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Story of the English - Helene Guerber

Wreck of the Spanish Armada

Parliament had fancied that when Mary was dead all trouble from the Catholics would be ended, because they would have no person of their faith to set upon the throne. Parliament was mistaken, however, for Mary in her will left her claims to the throne of England to Philip II. of Spain, the champion of the Roman Catholic Church, and a descendant of the English house of Lancaster.

Philip II. had several reasons for hating the English. First, he was angry because they had received him coldly and refused him a share in the government when he married Queen Mary; second, Elizabeth had refused to marry him; third, she had either secretly or openly helped the Protestants in the Netherlands when they revolted against him; fourth, Elizabeth in order to punish him for training students in his universities to believe that any one who murdered her would do a good deed had allowed many of her captains to capture his gold-laden ships on their way from America to Spain.

These reasons, added to Mary's will, gave Philip II. the excuses he wanted for making war against England. He therefore prepared an immense army at Dunkirk, under the Duke of Alva, his best general, and a huge fleet at Cadiz. His ships were so large that he proudly fancied no one could resist them, so he boastingly called this fleet the never-to-be-beaten, or Invincible Armada.

The news of the coming war and of Philip's vast preparations terrified the English. Elizabeth, however, did not seem to lose courage, and her noble example inspired all those around her with hope. Troops were drilled, vessels were manned, and arrangements of all kinds were made. Elizabeth herself rode through her army's camp, vowing that she wished she were a man, so that she might fight too.

Her greatest helper at this time was one of her bravest seamen, Sir Francis Drake. He had made many journeys to America, had captured several gold-laden galleons, and was the first Englishman to see the Pacific and sail around the globe. This man was bold, clever, and so daring that he actually made his way into the harbour of Cadiz and destroyed part of the ships and stores collected there.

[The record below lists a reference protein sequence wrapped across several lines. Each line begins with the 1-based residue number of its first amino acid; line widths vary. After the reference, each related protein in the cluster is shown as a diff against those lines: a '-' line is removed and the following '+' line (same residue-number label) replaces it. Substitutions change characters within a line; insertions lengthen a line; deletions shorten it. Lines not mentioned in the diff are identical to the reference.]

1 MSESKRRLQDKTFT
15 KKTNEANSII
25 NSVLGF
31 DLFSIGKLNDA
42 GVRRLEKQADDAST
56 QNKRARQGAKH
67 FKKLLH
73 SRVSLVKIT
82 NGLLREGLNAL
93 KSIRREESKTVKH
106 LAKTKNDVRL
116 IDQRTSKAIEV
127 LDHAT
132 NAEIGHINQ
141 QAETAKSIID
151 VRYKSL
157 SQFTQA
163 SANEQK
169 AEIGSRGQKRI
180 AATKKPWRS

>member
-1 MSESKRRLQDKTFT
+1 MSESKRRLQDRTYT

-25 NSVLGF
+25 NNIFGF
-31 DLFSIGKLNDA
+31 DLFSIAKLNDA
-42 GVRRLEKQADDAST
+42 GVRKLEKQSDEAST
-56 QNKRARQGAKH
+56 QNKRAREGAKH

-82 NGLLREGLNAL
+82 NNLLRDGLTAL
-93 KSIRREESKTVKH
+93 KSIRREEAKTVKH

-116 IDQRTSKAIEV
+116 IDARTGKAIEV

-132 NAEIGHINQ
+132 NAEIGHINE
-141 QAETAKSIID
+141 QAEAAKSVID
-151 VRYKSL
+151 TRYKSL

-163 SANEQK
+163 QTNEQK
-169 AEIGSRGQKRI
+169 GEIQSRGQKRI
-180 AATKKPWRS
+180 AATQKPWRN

Nothing daunted, Philip repaired his losses; but the Invincible Armada no sooner started out than it met a severe gale and had to put back into port. Finally, however, it sailed northward, and a Scotch pirate, who was the first to discover it, gave the alarm in England. There, as had been agreed, signal fires were lighted all along the shore to warn fleet and army of the coming attack.

The ships which composed the Armada were much larger than the English vessels, and twice as numerous. The English fleet was under the orders of Admiral Howard; but Drake, Hawkins, Frobisher, Winter, and Raleigh, all noted English seamen, commanded a few vessels, and by their daring helped him greatly.

The Spanish galleys were so heavy that they moved slowly, and the English seamen took advantage of this to seize or sink all those which lagged behind the rest. They followed the fleet up the Channel, and when it anchored off Calais, sent into its midst boats filled with burning materials.

The Spaniards, fearing that their vessels would catch fire, cut their cables and scattered wildly, and many ships were captured, one by one, by the English. Seeing that he was worsted, the Spanish admiral wanted to return home; but as he did not dare run the gantlet by passing through the English Channel amid the English ships, he made up his mind to sail around the British Isles.

The English pursued him as long as their ammunition held out; and when they left him, a tempest arose, and many of his vessels were wrecked on the northern coast. Here the inhabitants murdered from five to seven thousand Spaniards; but a few were rescued, and made their homes among the Irish.

When the admiral came back to Spain with the battered remains of his Invincible Armada, Philip remarked that he had not expected him to make war against the billows. But the expedition was never renewed, and Elizabeth could pride herself upon having defeated a formidable enemy, thanks to her wise foresight in preparing for war ever since she had come to the throne. A medal was struck to commemorate the defeat of the Armada, and on it was the legend, "Jehovah blew, and they were scattered;" for the English rightly felt that the victory was not all due to their valour.